Whether or not the deal is open for renegotiating is unclear at this point. Mower told the commission that Nevada still hasn't responded to Herbert's announcement.
But Attorney Warren Peterson, one of the "wise men" who advised Herbert to sign the deal, hopes the deal is still on the table. He advocated a "reset" that would allow Herbert to sign the "imperfect [but] good-enough" agreement. He blamed the news media for misinforming the ranchers and locals whose emotional appeals prompted the governor to drop it.
"The sound bite, 'we can have crops or craps,' is entertaining," he said, referring to one rancher's attention-grabbing assessment. "But there's really no probative value in it."
Zach Frankel, director of the Utah Rivers Council, complained that the commission listened to Peterson's "one-sided presentation" but failed to ask for public input. His group supported Herbert's decision and came prepared Tuesday to tell the commission why.
"All I can say," he said, "is arrogance rarely leads to good public policy."
The commission wants Herbert to respond by its next meeting in June.
Snake Valley water timeline
2004 • Congress orders Utah and Nevada to work out an agreement on allocation and management of groundwater resources in Snake Valley.
August 2009 • The two states produce a water-sharing agreement saying 132,000 acre-feet of water per year will be made available for distribution. Each state will get 66,000 acre-feet or about 21.5 billion gallons.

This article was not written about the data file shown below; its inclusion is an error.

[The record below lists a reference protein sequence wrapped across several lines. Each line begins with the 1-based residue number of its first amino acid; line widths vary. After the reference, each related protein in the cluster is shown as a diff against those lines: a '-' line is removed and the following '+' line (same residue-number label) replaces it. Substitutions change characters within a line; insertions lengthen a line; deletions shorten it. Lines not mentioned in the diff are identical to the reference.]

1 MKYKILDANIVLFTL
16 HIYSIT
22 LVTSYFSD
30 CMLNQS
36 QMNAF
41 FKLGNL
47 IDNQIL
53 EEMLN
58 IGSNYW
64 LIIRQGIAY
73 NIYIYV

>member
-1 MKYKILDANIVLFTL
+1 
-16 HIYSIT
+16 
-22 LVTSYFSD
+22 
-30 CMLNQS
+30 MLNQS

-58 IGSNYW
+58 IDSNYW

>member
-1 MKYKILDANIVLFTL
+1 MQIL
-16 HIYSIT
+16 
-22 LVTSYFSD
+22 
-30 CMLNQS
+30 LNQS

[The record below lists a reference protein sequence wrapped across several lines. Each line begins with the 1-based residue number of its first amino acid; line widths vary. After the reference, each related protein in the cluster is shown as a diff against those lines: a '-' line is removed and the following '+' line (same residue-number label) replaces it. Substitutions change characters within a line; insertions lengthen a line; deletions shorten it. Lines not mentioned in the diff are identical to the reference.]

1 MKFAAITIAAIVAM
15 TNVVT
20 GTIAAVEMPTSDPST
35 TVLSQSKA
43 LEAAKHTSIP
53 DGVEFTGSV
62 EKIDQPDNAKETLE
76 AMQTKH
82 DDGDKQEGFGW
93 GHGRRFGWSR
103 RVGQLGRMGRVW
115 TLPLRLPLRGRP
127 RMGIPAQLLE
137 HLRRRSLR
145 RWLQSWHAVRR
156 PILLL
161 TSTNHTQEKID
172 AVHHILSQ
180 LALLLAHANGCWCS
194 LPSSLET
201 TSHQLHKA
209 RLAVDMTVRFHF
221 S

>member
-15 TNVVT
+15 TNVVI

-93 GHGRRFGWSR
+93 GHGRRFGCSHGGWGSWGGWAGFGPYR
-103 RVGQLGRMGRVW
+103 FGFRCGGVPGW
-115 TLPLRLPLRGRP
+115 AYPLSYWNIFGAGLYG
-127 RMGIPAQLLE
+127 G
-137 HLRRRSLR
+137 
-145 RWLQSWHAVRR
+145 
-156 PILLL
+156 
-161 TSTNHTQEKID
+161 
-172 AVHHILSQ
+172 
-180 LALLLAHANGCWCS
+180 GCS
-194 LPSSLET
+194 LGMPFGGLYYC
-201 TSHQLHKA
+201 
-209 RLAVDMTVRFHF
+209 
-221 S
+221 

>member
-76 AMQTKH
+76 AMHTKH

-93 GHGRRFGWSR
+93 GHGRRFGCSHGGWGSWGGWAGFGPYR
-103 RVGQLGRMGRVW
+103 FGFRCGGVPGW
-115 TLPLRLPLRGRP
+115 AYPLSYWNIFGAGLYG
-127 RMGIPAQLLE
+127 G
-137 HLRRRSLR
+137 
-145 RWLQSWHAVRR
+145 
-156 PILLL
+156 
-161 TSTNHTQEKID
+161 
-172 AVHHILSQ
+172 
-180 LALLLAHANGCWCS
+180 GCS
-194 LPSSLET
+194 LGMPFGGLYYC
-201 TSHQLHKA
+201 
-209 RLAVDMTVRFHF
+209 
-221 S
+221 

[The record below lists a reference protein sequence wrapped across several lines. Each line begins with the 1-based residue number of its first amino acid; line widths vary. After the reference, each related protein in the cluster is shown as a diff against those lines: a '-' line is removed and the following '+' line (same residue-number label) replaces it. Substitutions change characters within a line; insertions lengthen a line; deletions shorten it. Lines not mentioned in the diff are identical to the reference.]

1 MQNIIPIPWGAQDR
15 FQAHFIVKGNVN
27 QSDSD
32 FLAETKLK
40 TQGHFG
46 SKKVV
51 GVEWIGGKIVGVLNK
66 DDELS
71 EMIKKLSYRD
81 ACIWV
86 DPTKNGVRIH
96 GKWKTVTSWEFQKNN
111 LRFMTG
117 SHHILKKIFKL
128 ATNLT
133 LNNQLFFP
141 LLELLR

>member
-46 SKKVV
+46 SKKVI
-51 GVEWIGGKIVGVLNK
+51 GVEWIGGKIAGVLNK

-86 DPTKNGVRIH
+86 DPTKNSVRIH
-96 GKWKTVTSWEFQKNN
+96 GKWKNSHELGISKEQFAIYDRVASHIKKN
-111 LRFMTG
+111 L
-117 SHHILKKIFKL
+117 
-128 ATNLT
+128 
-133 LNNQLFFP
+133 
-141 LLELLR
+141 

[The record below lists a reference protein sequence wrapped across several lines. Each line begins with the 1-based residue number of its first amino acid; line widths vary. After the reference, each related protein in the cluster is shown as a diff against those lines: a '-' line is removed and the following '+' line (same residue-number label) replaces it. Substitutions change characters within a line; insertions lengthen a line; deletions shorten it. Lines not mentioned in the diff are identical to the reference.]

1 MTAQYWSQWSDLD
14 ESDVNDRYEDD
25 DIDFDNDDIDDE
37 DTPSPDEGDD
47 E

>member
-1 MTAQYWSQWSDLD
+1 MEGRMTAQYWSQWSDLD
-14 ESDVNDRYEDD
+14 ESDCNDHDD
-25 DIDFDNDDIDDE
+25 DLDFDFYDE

Jan. 6, 2010 • Gov. Gary Herbert's spokeswoman says he is ready for Utah Department of Natural Resources Director Mike Styler to sign the agreement.
Jan. 8, 2010 • Herbert's spokeswoman says that before signing, the governor wants to address concerns of Millard County commissioners and Salt Lake County Mayor Peter Corroon, who want more scientific study.
Jan. 28, 2010 • The Nevada Supreme Court rules on a Las Vegas water-rights case, which Styler later says will delay a decision on the agreement until at least 2011.
August 2011 • Representatives of the Utah Farm Bureau, Great Basin Network and Goshute Tribe warn at a public hearing that pumping water from West Desert aquifers will harm Snake Valley agriculture and Wasatch Front air quality.
August 2012 • Southern Nevada Water Authority General Manager Pat Mulroy sends an email to her board saying it should sue Utah for failure to sign the agreement.
October 2012 • Three water attorneys asked by Herbert to review the agreement conclude it would be an "equitable" deal for Utah. In response, the Millard County Commission says a 50-50 split of water with Nevada is nonsensical because Utah has historically used the most water.
March 20, 2013 • Herbert visits with residents in EskDale and Partoun, where he tells them that without the agreement, Nevada is free to apply for the water rights now and develop them without considering Utah's concerns.
April 3, 2013 • Herbert announces he has decided against signing the water-sharing agreement.
May 14, 2013 • The Utah Water Development Commission votes to ask Herbert to reconsider his decision.